Pediatric Cardiology and Cardiac Surgery
Vol.25 No.6 2009 (821-826)

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Hiroko Fukushima,1) Hitoshi Horigome,1) Yuji Hiramatsu,2) Chiho Tokunaga,2) Yoshie Kaneko,2) Miho Takahashi,1) Akira Nishimura,3) Naomichi Matsumoto,3) and Ryo Sumazaki1)

Departments of 1)Child Health, 2)Cardiovascular Surgery, Graduate School of Comprehensive Human Sciences, University of Tsukuba, Tsukuba and 3)Department of Human Genetics, Yokohama City University Graduate School of Medicine, Yokohama, Japan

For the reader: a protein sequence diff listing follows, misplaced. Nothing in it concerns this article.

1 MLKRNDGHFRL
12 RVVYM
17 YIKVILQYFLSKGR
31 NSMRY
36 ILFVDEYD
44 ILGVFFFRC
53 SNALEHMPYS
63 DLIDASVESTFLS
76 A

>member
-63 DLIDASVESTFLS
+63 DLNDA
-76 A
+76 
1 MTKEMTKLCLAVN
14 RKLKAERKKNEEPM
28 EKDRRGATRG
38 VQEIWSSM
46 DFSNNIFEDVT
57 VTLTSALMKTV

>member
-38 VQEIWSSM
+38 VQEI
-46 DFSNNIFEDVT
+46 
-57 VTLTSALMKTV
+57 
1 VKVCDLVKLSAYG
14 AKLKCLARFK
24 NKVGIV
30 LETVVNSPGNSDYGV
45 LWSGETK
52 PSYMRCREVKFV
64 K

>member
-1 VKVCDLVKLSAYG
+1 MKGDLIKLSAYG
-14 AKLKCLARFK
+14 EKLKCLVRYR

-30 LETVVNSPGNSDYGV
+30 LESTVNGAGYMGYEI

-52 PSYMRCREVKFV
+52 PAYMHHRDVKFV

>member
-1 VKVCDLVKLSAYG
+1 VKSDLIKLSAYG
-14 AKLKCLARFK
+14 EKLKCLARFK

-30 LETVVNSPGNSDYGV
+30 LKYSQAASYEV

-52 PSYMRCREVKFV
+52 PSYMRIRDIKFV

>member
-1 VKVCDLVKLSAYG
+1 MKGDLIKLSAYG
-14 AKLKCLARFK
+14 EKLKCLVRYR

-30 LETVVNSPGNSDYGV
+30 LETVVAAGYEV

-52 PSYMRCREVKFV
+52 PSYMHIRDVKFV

We report a female patient who underwent aortic root replacement (Bentall procedure) at 10 years of age for progressive aortic root dilatation. The patient was first referred to our hospital at 3 months of age because external anomalies including talipes valgus were pointed out, and congenital anomaly syndrome was suspected. Screening echocardiography revealed aortic root dilatation. A tentative diagnosis of Marfan-like syndrome was made based on the phenotype such as hypertelorism, arachnodactyly, bifid uvula and aortic aneurysm as well as absence of pectus excavatum, ectopia lentis or wrist sign. In 2005, Loeys and Dietz first reported a syndrome with similar phenotype to that of Marfan syndrome, in which mutations of the gene encoding TGFβ (transforming growth factor β) receptor was demonstrated (Loeys-Dietz syndrome). Our patient underwent gene analysis at age 8 and a mutation of TGFBR2 gene was identified. During the next 2 years, the expanding rate of the aortic root exceeded 5 mm/year, and the aortic root diameter reached 44 mm at age 10, urging us to conduct aortic root replacement to prevent aortic dissection. Sixteen patients with Loeys-Dietz syndrome who underwent aortic root replacement in childhood have been reported in the literature, with the average age 7.5 years (0.5–14) and the average diameter of the aortic root 36 mm (27.4–52). The patients’ prognoses were reported to be favorable except for two patients who died of aortic dissection after surgery. Loeys- Dietz syndrome is a connective tissue disorder similar to Marfan syndrome, and it is preferable for pediatricians to recognize the syndrome because life-threatening aortic dissection may occur even in early childhood.